Wednesday, 11 November 2015

Changing the banking culture

Paddy McGuffin`s column rightly praised Corbyn`s tactics at PMQs, which challenges the PM`s "routine of hiding behind empty words" (Morning star,31/10/15).But Cameron is far from being alone!
I notice that the new CEO at Barclays, Jes Staley, has done his homework, informing his employees that the bank must complete both the "cultural transformation of the group", and the "necessary transformation". He clearly knows that his predecessor, Antony Jenkins, on getting the job in February, 2013, in the wake of the Libor-fixing crisis, said in a press conference, "We get it, we are changing the way we do business". He then added that the bank would put ethics above earnings, and unveiled his grand plan, "Project Transform"; this was a management jargon acronym, standing for Turnaround, Return Acceptable Numbers and Sustain Forward Momentum, all designed to restore Barclays` reputation. Unsurprisingly, it failed to prevent the next scandal,  the manipulation of the currency markets with a colossal £3trillion a day of turnover.
   With the greed of the bankers clearly the root cause behind the need for "a cultural overhaul", does Staley really expect his message to get across when his employees read details of their boss`s £10m pay package? Is the obvious lack of ethics in the banking culture likely to change, when the example is set by the CEO? Staley`s obscenely high pay includes something called "a role-based allowance", a device to side-step EU rules on capping bonuses!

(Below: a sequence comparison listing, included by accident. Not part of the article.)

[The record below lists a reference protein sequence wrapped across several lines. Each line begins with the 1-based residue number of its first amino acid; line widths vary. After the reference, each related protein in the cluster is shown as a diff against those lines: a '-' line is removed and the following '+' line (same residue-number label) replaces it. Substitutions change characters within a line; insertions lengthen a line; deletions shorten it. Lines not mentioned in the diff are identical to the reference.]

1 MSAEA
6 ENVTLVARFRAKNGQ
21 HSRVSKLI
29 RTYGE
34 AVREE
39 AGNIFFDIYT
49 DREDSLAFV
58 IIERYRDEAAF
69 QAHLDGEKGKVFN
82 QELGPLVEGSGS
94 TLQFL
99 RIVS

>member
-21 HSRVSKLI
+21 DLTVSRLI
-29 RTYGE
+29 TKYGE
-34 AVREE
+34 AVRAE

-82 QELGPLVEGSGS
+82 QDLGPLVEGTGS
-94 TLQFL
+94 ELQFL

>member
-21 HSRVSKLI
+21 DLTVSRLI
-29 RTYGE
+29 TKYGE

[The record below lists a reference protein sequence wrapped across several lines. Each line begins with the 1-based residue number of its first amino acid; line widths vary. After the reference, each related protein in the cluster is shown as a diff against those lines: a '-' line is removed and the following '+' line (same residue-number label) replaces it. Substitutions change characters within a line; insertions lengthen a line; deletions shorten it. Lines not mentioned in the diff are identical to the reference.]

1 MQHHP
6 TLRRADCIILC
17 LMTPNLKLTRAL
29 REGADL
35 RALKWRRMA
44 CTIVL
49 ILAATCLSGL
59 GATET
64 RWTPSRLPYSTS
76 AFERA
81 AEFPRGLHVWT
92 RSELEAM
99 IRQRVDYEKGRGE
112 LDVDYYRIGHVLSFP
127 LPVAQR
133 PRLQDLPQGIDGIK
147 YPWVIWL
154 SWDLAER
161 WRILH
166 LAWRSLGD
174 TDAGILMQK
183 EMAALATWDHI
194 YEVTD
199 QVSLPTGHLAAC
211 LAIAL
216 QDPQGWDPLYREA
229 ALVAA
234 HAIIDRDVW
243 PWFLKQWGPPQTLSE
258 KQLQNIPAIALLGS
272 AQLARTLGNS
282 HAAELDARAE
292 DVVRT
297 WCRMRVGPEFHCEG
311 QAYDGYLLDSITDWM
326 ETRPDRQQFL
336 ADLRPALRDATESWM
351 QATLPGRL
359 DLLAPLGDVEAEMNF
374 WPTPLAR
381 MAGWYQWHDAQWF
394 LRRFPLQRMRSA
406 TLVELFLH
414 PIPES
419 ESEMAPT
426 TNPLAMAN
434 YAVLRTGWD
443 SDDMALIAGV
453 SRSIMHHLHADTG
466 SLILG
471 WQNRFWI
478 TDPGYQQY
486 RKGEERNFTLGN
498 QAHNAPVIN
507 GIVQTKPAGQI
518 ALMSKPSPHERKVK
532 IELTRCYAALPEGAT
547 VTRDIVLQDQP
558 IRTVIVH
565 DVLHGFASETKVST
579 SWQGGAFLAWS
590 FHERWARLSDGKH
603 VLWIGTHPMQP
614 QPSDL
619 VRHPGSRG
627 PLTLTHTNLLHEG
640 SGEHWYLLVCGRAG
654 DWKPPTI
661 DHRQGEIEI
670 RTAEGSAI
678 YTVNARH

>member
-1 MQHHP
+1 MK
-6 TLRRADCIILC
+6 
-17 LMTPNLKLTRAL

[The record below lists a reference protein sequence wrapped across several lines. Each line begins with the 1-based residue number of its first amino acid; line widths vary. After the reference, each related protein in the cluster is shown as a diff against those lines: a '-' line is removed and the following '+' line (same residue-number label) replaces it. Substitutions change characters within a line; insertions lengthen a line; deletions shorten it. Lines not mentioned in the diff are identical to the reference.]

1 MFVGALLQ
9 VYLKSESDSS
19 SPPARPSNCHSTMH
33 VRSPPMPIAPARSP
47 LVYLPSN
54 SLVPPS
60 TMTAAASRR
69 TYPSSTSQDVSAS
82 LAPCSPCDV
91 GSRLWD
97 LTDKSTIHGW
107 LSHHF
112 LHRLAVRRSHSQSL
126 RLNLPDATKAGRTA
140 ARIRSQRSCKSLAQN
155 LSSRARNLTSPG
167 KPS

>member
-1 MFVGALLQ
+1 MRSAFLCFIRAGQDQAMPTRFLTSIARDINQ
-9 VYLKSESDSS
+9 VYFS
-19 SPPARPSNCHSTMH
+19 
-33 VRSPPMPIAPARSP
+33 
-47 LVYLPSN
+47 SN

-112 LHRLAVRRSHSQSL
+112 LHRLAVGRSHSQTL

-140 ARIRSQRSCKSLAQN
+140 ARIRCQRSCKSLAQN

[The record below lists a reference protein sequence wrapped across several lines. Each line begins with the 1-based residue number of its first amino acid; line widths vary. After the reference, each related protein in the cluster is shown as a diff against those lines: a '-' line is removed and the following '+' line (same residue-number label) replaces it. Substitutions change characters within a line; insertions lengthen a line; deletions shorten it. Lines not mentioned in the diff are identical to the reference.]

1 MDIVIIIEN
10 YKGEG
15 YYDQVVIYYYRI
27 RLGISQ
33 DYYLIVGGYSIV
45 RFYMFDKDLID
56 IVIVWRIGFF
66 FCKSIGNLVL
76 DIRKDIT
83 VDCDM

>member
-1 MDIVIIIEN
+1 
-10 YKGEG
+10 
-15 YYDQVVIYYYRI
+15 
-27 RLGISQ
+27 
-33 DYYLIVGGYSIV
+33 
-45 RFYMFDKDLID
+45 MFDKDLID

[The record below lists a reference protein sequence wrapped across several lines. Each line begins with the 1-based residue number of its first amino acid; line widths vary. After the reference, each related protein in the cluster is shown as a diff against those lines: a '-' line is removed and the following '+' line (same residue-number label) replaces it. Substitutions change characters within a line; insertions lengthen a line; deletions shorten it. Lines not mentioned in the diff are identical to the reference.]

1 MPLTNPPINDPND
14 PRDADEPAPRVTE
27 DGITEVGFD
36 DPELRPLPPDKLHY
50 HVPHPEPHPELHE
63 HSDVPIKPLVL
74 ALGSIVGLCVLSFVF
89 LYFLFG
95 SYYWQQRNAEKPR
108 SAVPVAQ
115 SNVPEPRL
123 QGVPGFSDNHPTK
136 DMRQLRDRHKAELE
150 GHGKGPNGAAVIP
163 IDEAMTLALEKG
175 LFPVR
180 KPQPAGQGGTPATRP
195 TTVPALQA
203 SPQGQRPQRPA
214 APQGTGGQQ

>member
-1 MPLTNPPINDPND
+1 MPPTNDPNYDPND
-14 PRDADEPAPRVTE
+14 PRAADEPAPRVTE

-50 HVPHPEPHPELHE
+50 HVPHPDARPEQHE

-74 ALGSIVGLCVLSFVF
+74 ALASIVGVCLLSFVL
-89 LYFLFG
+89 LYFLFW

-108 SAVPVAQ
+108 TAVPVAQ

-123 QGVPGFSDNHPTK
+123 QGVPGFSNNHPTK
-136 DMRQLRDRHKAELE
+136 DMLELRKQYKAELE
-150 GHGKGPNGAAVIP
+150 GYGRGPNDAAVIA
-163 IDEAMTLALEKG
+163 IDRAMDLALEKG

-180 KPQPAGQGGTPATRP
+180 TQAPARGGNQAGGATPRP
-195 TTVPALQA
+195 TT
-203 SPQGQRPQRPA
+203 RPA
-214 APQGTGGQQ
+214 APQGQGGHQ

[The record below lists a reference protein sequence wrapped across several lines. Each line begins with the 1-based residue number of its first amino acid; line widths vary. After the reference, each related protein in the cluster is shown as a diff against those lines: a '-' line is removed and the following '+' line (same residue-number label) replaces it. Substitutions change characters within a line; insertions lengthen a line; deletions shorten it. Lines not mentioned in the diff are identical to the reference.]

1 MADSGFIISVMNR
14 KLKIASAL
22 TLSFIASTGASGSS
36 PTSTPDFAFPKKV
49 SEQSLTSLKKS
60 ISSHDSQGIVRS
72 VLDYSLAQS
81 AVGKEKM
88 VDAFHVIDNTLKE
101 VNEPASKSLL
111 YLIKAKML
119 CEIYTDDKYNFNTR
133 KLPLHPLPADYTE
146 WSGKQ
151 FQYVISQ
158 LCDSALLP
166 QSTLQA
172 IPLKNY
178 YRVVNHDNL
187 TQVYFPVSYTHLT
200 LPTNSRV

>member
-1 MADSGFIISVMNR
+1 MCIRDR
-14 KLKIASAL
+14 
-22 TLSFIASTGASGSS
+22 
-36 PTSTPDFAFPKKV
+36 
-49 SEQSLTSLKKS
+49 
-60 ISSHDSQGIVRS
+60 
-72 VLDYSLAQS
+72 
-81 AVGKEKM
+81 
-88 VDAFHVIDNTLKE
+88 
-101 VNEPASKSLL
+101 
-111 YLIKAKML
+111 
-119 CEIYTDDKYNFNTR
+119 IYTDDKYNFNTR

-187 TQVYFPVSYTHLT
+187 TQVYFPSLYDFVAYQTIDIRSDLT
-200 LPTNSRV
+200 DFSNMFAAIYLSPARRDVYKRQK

If the CEOs of banks really wanted to reform their "culture", they could start by doing the following:
   Ensure all investment bankers do annual work-experience, shadowing for a week a nurse, carer, or state school teacher, to witness at first hand, how compassionate, considerate and patient "best people" really are, despite their long hours, working for rewards bankers and their ilk would describe as "chickenfeed". 

   Review their recruitment policy. It is obvious that the schools and universities from where the current batch of bankers come, are not producing the graduates with the "character" and attributes necessary to end both the fleecing of customers, and the production-line of banking scams.

No comments:

Post a Comment